It is simply unjust for others to reap the reward without at least understanding the centuries of struggle people went through to birth this art form.

There are no racial walls being built or bridges being burned. I, and many members of minority groups, simply ask for acknowledgement.


Watch this short video to better understand the modern impacts of cultural appropriation:

Warning: Some profane language


Coming up with a solution to this problem is difficult, for there is no one solution that would fully solve the problem, but there are many musicians who have made it their life’s work to appreciate black culture. Take Johnny Otis. Johnny Otis was a prominent jazz and blues artists, to some one of the greatest, in the mid 1900s, and he was white (Cartwright). George Lipsitz, professor of Black Studies and sociology at UC Santa Barbara writes: “Johnny felt conflicted about being a white man in black music… He felt the imitators got more credit than the originators. And he believed that if he was going to draw from the well of black creativity, he owed something to the black culture that created it.” This is a great example of cultural appreciation, and it helps define where cultural appropriation ends, and cultural appreciation begins.

For example, not allowing whites to rap is simply discriminatory, and would take away from some of the musical geniuses we have today. Take white rapper Eminem, he is a well respected lyrical mastermind, but he is rarely accused of cultural appropriation. Why? Because he acknowledges and vocalizes his white privilege. It is not white people rapping, or singing rock and roll that is the problem, but their ignorance to those with similar talents but infinitely more barriers. That is why, in his provocative song, “White America,” Eminem raps, “if I was black I would have sold half”(Eminem). Eminem’s approach to his art, which includes recognition of his white privilege, is one other musicians can follow.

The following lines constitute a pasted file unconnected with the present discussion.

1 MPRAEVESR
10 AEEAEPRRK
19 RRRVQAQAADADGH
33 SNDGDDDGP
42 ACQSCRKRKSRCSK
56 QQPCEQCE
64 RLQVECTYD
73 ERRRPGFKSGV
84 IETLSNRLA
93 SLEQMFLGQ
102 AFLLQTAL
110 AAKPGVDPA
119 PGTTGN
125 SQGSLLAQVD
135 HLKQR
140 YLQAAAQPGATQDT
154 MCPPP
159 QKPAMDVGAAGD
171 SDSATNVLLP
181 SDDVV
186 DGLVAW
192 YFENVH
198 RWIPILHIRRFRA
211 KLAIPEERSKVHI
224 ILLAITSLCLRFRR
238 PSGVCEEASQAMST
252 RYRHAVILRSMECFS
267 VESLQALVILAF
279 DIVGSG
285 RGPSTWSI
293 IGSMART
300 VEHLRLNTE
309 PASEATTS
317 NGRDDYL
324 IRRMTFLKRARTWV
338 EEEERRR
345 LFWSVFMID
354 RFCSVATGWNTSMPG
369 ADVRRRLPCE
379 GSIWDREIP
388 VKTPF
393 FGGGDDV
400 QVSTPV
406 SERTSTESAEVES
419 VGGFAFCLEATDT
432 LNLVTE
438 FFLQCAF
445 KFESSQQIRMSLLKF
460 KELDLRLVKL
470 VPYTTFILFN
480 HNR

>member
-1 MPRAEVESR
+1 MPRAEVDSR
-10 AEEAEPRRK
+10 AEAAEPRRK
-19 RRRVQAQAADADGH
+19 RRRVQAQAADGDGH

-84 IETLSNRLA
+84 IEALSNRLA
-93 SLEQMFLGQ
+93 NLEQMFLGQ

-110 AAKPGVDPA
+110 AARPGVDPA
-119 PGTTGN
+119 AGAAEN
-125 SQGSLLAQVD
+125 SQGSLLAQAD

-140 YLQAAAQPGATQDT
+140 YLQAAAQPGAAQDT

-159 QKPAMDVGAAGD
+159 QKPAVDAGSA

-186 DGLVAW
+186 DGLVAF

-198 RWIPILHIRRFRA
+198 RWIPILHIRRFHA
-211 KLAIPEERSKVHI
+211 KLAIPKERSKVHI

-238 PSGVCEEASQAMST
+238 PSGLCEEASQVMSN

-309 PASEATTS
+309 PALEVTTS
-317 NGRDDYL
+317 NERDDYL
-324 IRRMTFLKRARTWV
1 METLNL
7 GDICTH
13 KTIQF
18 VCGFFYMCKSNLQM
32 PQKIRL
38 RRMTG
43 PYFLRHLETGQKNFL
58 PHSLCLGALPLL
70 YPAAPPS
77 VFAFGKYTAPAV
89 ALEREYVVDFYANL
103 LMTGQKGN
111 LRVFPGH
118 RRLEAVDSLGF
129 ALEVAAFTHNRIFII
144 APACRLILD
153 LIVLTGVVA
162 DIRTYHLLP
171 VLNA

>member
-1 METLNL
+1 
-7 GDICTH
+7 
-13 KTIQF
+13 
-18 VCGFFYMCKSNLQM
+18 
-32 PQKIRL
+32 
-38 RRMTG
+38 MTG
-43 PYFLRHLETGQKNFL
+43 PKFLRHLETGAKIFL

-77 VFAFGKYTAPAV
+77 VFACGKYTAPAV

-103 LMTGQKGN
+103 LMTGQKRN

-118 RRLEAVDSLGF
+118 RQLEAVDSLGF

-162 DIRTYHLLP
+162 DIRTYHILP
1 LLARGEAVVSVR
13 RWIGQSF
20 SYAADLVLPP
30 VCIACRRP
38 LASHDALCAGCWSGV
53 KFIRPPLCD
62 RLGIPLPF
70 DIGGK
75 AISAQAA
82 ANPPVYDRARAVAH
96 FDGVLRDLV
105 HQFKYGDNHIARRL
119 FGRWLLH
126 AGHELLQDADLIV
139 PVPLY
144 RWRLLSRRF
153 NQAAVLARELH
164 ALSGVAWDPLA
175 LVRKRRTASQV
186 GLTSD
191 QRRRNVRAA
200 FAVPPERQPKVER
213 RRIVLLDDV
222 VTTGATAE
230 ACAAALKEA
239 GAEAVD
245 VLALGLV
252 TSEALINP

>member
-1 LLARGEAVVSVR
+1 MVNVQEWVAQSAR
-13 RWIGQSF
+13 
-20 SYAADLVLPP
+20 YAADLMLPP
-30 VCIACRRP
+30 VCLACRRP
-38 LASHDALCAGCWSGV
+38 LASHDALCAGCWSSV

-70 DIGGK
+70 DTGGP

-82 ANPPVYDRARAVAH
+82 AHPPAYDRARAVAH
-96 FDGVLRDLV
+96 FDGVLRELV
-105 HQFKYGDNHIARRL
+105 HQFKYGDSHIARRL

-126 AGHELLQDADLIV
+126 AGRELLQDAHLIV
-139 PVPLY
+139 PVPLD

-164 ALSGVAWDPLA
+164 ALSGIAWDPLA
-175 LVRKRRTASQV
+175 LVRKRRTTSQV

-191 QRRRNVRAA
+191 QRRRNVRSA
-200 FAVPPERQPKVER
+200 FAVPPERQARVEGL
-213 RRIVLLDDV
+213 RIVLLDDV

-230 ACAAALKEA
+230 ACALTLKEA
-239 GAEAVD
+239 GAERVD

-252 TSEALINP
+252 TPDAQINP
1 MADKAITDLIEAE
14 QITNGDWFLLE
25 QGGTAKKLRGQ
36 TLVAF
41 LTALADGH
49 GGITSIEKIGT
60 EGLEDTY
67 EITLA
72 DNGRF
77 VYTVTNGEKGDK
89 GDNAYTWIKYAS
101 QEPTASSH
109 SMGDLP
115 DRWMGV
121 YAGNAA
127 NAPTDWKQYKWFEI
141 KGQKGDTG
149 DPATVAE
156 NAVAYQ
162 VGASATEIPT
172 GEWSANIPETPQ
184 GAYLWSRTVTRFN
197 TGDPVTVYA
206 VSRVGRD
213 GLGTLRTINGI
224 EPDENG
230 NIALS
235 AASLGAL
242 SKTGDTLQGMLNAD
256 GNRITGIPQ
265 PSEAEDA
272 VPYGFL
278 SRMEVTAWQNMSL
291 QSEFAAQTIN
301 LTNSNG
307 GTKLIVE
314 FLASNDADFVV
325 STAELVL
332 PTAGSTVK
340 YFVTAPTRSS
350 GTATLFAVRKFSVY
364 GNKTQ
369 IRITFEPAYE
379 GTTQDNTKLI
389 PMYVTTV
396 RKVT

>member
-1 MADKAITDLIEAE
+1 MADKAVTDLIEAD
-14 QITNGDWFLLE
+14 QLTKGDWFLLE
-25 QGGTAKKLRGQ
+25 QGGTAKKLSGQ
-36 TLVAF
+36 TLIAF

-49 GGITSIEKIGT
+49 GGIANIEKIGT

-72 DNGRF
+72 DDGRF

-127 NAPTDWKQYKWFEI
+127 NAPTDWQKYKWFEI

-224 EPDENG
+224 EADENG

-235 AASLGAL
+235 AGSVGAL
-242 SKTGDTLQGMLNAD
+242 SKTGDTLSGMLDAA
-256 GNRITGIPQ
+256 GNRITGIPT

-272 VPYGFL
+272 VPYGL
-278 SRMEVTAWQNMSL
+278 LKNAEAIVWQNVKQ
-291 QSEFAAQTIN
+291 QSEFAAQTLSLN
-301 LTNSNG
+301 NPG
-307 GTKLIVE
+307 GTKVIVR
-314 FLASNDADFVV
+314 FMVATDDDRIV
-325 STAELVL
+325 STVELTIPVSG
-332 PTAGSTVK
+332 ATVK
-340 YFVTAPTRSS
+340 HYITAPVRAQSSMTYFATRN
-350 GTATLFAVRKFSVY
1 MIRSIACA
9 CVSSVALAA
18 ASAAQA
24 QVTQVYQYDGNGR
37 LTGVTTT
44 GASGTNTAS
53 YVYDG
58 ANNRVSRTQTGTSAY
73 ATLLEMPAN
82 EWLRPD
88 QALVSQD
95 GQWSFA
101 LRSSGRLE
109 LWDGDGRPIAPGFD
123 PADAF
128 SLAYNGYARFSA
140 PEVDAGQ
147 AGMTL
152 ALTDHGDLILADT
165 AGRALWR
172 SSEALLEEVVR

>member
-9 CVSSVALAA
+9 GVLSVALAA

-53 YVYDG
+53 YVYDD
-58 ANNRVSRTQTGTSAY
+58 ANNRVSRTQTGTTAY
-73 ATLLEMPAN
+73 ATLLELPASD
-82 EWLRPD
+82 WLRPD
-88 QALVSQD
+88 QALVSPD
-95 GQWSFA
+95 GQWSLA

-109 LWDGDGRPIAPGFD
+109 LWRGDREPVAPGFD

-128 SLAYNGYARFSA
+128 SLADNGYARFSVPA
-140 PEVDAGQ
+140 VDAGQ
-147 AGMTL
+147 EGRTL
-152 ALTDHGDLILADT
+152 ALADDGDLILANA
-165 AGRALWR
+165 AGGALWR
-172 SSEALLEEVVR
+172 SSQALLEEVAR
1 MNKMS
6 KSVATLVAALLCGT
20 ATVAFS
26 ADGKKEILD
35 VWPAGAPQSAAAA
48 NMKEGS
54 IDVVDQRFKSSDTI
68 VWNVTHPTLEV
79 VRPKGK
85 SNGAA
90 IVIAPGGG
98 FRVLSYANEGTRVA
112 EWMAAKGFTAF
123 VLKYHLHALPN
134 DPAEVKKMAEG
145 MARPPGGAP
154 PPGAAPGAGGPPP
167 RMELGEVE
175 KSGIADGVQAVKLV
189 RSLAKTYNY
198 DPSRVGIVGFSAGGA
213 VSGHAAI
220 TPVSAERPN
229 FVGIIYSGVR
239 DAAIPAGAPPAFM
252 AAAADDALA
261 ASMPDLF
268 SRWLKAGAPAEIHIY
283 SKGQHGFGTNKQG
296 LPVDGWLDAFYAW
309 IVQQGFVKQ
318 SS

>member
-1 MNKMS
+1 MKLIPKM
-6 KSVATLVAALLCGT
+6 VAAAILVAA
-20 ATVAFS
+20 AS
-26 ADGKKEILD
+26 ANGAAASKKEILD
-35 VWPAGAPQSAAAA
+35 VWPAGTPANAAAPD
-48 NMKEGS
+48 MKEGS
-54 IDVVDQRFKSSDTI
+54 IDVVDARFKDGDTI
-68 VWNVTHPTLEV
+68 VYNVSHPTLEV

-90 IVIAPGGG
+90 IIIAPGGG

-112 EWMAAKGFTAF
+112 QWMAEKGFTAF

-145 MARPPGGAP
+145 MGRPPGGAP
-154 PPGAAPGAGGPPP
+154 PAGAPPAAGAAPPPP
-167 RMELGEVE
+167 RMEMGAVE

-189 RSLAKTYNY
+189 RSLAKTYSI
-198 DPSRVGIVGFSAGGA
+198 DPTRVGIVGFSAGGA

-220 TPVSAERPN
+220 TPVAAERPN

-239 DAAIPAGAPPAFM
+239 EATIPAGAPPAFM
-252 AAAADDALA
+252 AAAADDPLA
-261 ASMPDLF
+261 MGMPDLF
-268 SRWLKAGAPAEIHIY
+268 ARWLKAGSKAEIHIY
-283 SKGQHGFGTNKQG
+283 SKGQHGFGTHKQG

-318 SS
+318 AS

Another plausible solution is to have the communities who created the music, be in control of its production and distribution, so the music never loses sight of its roots and beginnings.

What can you do?

Do not simply consume: It is completely acceptable to listen and enjoy black music and culture, but rather than mindlessly listen music, listen to the words. Look up the artists and read their stories to better understand the power of their music.

Do your research: Before going to the concert of, say, Iggy Azalea or Macklemore, see what attempts they have made to give back to the culture that they profit off of.

Disrupt the status quo: Refuse to support mainstream artists that reap the rewards of a culture that they do not understand or actively support. Non- corporation can be extremely powerful.

Use your eyes and voice: If you see examples of cultural appropriation during day to day life, speak up, and work to educate people on the harm they may be causing.

Work to understand: One way to indirectly interact with culture is to appreciate their arts, but one can also interact with the people to directly immersive themselves in their cultures.